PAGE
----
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The Godfather Returns

by

The Godfather Returns Cover

 

Synopses & Reviews

Publisher Comments:

Thirty-five years ago, Mario Puzo's great American tale, The Godfather, was published, and popular culture was indelibly changed. Now, in The Godfather Returns, acclaimed novelist Mark Winegardner continues the story — the years not covered in Puzo's bestselling book or in Francis Ford Coppola's classic films.

It is 1955. Michael Corleone has won a bloody victory in the war among New York's crime families. Now he wants to consolidate his power, save his marriage, and take his family into legitimate businesses. To do so, he must confront his most dangerous adversary yet, Nick Geraci, a former boxer who worked his way through law school as a Corleone street enforcer, and who is every bit as deadly and cunning as Michael. Their personal cold war will run from 1955 to 1962, exerting immense influence on the lives of America's most powerful criminals and their loved ones, including:

  • Tom Hagen, the Corleone Family's lawyer and consigliere, who embarks on a political career in Nevada while trying to protect his brother;
  • Francesca Corleone, daughter of Michael's late brother Sonny, who is suddenly learning her family's true history and faces a difficult choice;
  • Don Louie Russo, head of the Chicago mob, who plays dumb but has wily ambitions for muscling in on the Corleones' territory;
  • Peter Clemenza, the stalwart Corleone underboss, who knows more Family secrets than almost anyone;
  • Ambassador M. Corbett Shea, a former Prohibition-era bootlegger and business ally of the Corleones', who wants to get his son elected to the presidency — and needs some help from his old friends;
  • Johnny Fontane, the world's greatest saloon singer, who ascends to new heights as a recording artist, cozying up to Washington's power elite and maintaining a precarious relationship with notorious underworld figures;
  • Kay Adams Corleone, who finally discovers the truth about her husband, Michael — and must decide what it means for their marriage and their children;
  • Fredo Corleone, whose death has never been fully explained until now, and whose betrayal of the Family was part of a larger and more sinister chain of events.
Sweeping from New York and Washington to Las Vegas and Cuba, The Godfather Returns is the spellbinding story of America's criminal underworld at mid-century and its intersection with the political, legal, and entertainment empires. Mark Winegardner brings an original voice and vision to Mario Puzo's mythic characters while creating several equally unforgettable characters of his own. The Godfather Returns stands on its own as a triumph — in a tale about what we love, yearn for, and sometimes have reason to fear...family.

Review:

"When Random announced that Winegardner, best known for the critically acclaimed mainstream saga Crooked River Burning and baseball novel The Veracruz Blues, had been hired to write a fresh Godfather novel, eyebrows arched from coast to coast. But the decision was right: this is a phenomenally entertaining, psychologically rich saga that spans the entire Godfather years imagined in novel and film by Mario Puzo (the latter via his screenplays), filling in the blanks, fleshing out the characters, focusing primarily on the time (mid 1950s-early '60s) between when Puzo's landmark novel ended and the film Godfather II begins.Few remember that Puzo began his career as a commercially failed but critically celebrated literary novelist. He wrote The Godfather with the aim of hitting bestseller lists, but his earlier training showed in that novel's reach and complexity. Just so, Winegardner brings enormous talent to bear on this popular story and its immense cast of characters, deepening Puzo's work at nearly every step. Fredo Corleone, hapless Mafia scion, emerges here as a more central, vigorous and conflicted character than in The Godfather or even the films, as do Tom Hagen (the Corleones' adopted son and erstwhile consigliere) and Johnny Fontane, Puzo's dig at Frank Sinatra. There are many new and newly fleshed out characters as well, from assorted Mob bosses (most notably Chicago's Don Louie Russo, aka Fuckface, spiritual descendant of Al Capone, and Nick Geraci, a Corleone man destined to become the Corleones' arch-enemy) to various Corleones (most notably the slain Sonny Corleone's twin daughters). There are also sharply drawn cameos of, among others and by other names, JFK, RFK and, fleetingly, Andy Warhol. But at the center of the mesmerizing, sometimes dizzying Mob conspiracies and familial tensions is, of course, the Godfather, Michael Corleone — proper heir to Vito Corleone, the last capo di tutti capi: devious, brilliant, astonishing ruthless.The book isn't perfect — just nearly so. The enormity of Winegardner's reimagining of Puzo's epic can obscure the novel's overarching story line — Michael's attempt to legitimize the Corleones' businesses — and leads at times to an episodic feel. These, however, are quibbles in the face of a wholly absorbing novel that's written beautifully, with great skill and passion. Godfather fans will love this tale; Puzo himself must be raising a celestial glass and shouting a hearty 'Salut'! Let it be known that Winegardner, for his respect to the novel's antecedents and for his accomplishment, shall henceforth be known as a Man of Honor." Publishers Weekly (Starred Review) (Copyright 2004 Reed Business Information, Inc.)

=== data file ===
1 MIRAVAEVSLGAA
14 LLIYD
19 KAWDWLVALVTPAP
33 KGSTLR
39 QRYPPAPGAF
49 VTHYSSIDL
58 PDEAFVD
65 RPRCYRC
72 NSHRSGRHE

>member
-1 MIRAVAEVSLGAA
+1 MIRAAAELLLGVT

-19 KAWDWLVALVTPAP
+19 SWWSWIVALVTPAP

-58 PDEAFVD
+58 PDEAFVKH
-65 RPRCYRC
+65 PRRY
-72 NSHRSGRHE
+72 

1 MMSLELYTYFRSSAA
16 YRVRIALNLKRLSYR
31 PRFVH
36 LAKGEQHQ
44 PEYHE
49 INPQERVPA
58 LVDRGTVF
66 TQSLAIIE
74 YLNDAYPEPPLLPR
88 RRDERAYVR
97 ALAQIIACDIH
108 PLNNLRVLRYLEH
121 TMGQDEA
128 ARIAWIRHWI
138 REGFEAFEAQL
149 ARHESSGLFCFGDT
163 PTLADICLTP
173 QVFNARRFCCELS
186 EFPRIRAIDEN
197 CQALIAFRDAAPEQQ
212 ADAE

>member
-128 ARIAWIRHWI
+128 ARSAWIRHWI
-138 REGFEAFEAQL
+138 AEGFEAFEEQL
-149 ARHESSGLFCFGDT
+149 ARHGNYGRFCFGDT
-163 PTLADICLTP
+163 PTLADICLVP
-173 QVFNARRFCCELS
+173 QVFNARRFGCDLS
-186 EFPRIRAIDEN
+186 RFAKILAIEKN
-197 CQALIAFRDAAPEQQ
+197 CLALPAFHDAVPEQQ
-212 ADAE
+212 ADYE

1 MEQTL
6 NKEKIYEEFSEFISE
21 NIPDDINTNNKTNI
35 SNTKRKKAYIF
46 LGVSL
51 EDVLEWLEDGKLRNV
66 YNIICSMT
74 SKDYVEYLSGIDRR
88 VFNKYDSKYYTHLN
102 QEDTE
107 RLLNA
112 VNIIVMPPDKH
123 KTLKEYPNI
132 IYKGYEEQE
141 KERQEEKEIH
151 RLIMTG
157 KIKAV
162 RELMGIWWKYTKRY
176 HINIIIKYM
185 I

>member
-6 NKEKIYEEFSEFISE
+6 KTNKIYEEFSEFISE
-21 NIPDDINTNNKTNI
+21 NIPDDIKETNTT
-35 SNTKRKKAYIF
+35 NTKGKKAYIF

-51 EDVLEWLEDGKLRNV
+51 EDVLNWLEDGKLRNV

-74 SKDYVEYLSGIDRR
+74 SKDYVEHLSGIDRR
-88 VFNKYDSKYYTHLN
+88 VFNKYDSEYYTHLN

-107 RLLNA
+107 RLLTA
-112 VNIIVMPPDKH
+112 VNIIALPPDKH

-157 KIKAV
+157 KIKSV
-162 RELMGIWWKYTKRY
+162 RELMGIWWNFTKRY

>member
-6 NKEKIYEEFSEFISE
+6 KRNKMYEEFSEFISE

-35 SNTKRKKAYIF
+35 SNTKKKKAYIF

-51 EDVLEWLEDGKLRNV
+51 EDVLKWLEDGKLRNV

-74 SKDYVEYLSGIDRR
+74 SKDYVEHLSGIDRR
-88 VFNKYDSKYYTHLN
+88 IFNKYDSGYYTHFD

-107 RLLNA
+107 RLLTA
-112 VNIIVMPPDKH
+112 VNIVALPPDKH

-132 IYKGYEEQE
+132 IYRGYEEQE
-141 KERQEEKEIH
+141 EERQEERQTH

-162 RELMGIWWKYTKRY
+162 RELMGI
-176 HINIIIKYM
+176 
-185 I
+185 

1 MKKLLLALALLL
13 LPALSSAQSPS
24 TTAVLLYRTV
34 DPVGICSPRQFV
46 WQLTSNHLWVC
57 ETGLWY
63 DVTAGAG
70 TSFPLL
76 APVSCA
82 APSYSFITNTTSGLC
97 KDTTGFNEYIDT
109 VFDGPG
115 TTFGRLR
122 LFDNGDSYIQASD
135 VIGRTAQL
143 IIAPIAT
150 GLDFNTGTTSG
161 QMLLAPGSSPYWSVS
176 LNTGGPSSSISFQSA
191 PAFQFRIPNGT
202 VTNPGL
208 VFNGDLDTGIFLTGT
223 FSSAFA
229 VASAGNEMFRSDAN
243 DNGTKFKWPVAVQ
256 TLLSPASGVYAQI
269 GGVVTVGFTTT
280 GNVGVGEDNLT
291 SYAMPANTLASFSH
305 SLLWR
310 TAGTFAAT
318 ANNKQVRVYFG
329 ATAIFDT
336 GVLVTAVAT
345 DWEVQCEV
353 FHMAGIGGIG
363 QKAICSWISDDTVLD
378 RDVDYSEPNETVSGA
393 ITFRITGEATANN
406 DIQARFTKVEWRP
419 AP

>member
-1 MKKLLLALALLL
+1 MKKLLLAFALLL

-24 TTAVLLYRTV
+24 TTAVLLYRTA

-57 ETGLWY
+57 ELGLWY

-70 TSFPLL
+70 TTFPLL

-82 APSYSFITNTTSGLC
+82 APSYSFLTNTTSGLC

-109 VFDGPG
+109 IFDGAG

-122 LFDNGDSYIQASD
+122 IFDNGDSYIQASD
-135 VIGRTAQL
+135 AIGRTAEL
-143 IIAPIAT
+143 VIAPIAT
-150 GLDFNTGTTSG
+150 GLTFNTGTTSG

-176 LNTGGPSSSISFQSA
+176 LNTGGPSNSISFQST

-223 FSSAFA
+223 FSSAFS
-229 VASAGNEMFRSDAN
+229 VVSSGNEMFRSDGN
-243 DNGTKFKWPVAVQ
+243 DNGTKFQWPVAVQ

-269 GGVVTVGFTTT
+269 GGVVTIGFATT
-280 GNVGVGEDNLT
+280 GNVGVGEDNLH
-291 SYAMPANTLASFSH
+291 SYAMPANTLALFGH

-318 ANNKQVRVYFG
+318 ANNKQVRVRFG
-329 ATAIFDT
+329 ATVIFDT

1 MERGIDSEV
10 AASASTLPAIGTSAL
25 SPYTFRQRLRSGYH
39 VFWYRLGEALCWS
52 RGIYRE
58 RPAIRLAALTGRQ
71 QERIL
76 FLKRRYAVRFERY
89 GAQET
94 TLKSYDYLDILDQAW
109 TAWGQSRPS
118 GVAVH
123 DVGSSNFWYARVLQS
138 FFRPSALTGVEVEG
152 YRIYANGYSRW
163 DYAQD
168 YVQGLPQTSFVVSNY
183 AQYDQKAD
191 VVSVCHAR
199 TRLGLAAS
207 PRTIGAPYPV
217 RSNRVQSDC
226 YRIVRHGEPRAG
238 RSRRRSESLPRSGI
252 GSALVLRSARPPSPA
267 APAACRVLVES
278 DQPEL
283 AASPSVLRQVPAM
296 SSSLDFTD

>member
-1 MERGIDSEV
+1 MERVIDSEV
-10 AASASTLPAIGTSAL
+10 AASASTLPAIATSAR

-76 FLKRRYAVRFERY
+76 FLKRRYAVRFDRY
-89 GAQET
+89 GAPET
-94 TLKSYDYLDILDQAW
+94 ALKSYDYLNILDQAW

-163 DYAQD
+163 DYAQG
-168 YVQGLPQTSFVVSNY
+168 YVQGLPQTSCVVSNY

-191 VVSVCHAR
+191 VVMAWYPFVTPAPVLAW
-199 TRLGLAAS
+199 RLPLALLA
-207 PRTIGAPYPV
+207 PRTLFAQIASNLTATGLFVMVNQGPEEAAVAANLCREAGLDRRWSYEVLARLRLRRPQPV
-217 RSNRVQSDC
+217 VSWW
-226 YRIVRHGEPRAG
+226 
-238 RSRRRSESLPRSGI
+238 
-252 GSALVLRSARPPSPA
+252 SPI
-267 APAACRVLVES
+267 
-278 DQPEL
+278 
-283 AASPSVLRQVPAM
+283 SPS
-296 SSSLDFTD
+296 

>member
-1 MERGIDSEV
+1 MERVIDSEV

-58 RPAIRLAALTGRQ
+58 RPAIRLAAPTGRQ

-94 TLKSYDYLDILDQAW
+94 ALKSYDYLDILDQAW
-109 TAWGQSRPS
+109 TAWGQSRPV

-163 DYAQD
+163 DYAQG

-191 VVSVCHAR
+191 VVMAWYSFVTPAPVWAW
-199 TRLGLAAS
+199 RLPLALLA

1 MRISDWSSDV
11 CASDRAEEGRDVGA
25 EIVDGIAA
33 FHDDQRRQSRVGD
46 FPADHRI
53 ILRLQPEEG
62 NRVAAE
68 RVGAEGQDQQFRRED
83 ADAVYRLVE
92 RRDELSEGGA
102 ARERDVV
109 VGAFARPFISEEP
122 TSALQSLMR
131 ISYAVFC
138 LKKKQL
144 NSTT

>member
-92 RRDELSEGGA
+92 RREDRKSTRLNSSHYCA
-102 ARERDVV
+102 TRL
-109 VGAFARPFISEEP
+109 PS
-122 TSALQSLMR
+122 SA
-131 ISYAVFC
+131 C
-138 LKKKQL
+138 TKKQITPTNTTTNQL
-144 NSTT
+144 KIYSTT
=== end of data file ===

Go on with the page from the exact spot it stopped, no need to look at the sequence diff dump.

Review: